6 Mistakes to avoid with EA CE
Are you making mistakes with your EA CPE?
Enrolled Agents (EA) are required to obtain continuing education (CE) in order to renew their EA credential. The term CE is used interchangeably with CPE (continuing professional education).
Before you enroll in a CE course, is important to evaluate whether the course will be accepted for CE credit for your EA renewal. You might not find out that this course you took was invalid or inappropriate until you are contacted by the IRS, sometimes months or even years after you have taken the course.
There are six major factors that can affect whether the CE will be accepted and reported properly:
1) CPE provider is not authorized by the IRS
2) Courses are not for an approved subject area
3) Course format is not acceptable
4) CPE taken in wrong time period
5) Courses do not get reported to the IRS
6) Enrolled Agent fails to review PTIN account
Not surprisingly, we usually hear about problems AFTER they have occurred.
Please review these potential mistake so we can keep you on the right side of the IRS.
What can happen if you make mistakes in selecting your CE courses?
While any of these problems are not exactly life-threatening, they can affect your ability to practice as an EA. They can also be inconvenient and time-consuming to correct. And it could be embarrassing to explain to clients that you can’t call yourself an EA until you get this resolved.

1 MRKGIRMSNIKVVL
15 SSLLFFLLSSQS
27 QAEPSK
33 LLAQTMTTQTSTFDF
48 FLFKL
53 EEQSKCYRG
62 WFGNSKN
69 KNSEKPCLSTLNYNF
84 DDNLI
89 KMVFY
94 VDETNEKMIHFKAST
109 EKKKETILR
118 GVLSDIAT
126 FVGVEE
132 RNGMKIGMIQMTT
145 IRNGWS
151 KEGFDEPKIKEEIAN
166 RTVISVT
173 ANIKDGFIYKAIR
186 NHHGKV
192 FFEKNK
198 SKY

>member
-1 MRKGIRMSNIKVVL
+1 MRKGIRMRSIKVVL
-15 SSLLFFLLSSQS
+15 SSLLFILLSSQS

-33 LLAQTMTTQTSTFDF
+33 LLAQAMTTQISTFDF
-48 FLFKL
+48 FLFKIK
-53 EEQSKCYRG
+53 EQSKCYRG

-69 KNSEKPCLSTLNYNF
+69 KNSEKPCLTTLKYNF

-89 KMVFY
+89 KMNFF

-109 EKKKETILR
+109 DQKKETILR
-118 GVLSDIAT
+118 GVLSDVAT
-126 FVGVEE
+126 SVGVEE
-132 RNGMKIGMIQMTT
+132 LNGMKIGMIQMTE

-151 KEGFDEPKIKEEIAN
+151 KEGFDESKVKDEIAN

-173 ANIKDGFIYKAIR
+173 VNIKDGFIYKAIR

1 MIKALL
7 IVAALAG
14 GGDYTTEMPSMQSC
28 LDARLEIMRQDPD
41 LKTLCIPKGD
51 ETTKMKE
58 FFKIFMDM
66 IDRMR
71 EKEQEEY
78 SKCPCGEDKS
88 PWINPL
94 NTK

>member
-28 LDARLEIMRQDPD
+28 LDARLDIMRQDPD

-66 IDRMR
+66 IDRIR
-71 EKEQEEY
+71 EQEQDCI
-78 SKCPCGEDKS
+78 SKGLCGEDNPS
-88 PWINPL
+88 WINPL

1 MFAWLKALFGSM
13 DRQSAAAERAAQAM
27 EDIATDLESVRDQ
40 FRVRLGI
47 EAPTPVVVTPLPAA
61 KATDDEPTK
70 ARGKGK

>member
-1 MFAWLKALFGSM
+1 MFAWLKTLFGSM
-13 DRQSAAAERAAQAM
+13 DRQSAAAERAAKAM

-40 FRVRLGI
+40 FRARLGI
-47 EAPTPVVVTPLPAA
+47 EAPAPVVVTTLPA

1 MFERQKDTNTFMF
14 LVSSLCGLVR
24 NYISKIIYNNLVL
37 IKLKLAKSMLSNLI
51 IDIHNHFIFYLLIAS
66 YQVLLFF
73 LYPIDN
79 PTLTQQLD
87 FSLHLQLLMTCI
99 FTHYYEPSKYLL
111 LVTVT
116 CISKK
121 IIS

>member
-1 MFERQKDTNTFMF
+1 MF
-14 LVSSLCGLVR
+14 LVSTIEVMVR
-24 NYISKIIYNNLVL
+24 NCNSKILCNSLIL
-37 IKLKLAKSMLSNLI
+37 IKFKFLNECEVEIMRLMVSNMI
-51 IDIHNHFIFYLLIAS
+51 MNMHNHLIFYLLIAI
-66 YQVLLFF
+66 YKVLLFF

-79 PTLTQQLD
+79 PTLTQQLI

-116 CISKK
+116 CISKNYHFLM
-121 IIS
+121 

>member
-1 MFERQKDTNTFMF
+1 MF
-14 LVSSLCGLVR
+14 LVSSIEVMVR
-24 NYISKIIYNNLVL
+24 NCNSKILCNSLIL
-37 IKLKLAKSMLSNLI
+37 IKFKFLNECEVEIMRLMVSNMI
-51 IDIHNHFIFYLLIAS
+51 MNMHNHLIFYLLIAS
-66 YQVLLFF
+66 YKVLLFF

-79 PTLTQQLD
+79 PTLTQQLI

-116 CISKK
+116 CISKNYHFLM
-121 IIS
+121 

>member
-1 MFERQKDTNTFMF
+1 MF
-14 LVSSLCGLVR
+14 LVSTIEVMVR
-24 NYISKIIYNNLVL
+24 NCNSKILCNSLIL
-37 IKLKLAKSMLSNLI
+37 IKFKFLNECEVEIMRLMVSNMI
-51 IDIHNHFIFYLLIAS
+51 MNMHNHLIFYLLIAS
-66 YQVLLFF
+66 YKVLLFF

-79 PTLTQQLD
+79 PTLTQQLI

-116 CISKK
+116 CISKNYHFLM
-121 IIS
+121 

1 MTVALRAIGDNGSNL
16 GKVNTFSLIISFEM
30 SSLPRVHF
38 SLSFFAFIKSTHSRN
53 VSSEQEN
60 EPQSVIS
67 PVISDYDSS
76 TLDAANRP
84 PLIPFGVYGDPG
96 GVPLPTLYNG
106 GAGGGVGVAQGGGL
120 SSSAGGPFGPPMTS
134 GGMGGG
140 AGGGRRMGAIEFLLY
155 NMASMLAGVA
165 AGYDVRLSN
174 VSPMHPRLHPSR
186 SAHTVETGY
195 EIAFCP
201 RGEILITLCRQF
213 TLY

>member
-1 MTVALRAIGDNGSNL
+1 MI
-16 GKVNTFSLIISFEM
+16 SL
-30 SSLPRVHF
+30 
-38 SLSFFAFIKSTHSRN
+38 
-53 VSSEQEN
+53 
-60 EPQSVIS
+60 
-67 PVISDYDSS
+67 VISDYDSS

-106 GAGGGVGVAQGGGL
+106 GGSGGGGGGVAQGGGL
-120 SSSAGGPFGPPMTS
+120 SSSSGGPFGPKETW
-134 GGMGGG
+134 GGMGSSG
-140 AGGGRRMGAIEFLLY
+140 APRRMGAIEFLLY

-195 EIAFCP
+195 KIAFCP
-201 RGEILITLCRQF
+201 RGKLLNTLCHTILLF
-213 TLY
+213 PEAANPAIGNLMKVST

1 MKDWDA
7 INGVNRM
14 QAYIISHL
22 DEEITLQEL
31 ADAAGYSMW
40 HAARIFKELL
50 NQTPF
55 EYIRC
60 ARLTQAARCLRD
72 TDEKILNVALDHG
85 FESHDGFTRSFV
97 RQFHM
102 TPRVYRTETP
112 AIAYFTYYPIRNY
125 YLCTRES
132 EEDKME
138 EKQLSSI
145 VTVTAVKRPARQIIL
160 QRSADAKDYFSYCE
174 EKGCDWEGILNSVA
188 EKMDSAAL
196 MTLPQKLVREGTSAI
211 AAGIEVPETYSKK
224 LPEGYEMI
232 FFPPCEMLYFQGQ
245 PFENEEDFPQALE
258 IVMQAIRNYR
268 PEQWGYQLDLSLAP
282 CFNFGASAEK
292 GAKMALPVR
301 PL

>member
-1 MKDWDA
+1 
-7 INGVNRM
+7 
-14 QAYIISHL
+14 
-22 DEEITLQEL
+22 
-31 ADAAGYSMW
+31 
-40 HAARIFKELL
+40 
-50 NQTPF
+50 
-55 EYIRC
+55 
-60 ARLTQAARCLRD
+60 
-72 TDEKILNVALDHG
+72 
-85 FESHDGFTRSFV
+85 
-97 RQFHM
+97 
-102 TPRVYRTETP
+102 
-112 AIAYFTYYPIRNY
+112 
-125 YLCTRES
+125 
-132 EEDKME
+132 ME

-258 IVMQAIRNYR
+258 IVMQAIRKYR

The most common result of taking incorrect courses is that you do not have the right number of CE hours when it comes time to renew your EA credential. If you realize this when you are renewing your EA in January, when your renewal is due, then you have already missed the December 31st deadline to complete your CE. So you might be able to take some last minute courses, but technically you have not taken the courses in the correct time period.
If you submit your renewal without the correct number of hours or the IRS later notifies you that some of your courses were not acceptable, you are placed on inactive status when your license expires March 31st. You are then usually given the opportunity to correct the CPE deficiencies, and provide the IRS proof of this in the form of certificates of completion for the courses.
While on inactive status, you cannot practice as an EA, or hold out to be an EA, although you can still complete tax returns as a PTIN tax preparer.
Why worry about mistakes with your CE?
There is no good reason to make errors in selecting your CE courses–read the “6 Mistakes to Avoid” series and keep your EA in good standing. If you have additional questions after reading these articles, please feel free to contact our office. We have a dedicated staff member available to discuss Enrolled Agent CE requirements if you need further help.